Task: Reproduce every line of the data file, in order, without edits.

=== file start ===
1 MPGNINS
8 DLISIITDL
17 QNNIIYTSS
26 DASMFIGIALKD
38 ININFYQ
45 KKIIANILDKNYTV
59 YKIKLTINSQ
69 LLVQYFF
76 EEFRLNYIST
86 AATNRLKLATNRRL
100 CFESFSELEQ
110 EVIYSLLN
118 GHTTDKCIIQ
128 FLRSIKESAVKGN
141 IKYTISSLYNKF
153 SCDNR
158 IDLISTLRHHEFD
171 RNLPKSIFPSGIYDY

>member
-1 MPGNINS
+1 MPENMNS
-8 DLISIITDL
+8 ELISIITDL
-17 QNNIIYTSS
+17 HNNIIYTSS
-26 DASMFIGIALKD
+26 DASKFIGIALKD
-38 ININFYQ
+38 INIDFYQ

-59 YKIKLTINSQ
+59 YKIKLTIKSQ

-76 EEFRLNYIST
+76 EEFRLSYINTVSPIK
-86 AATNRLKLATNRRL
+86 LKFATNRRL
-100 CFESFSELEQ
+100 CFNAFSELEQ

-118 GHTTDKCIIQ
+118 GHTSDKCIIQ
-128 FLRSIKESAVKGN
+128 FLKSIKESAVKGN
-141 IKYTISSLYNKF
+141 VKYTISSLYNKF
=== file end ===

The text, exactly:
1 MPGNINS
8 DLISIITDL
17 QNNIIYTSS
26 DASMFIGIALKD
38 ININFYQ
45 KKIIANILDKNYTV
59 YKIKLTINSQ
69 LLVQYFF
76 EEFRLNYIST
86 AATNRLKLATNRRL
100 CFESFSELEQ
110 EVIYSLLN
118 GHTTDKCIIQ
128 FLRSIKESAVKGN
141 IKYTISSLYNKF
153 SCDNR
158 IDLISTLRHHEFD
171 RNLPKSIFPSGIYDY

>member
-1 MPGNINS
+1 MPENMNS
-8 DLISIITDL
+8 ELISIITDL
-17 QNNIIYTSS
+17 HNNIIYTSS
-26 DASMFIGIALKD
+26 DASKFIGIALKD
-38 ININFYQ
+38 INIDFYQ

-59 YKIKLTINSQ
+59 YKIKLTIKSQ

-76 EEFRLNYIST
+76 EEFRLSYINTVSPIK
-86 AATNRLKLATNRRL
+86 LKFATNRRL
-100 CFESFSELEQ
+100 CFNAFSELEQ

-118 GHTTDKCIIQ
+118 GHTSDKCIIQ
-128 FLRSIKESAVKGN
+128 FLKSIKESAVKGN
-141 IKYTISSLYNKF
+141 VKYTISSLYNKF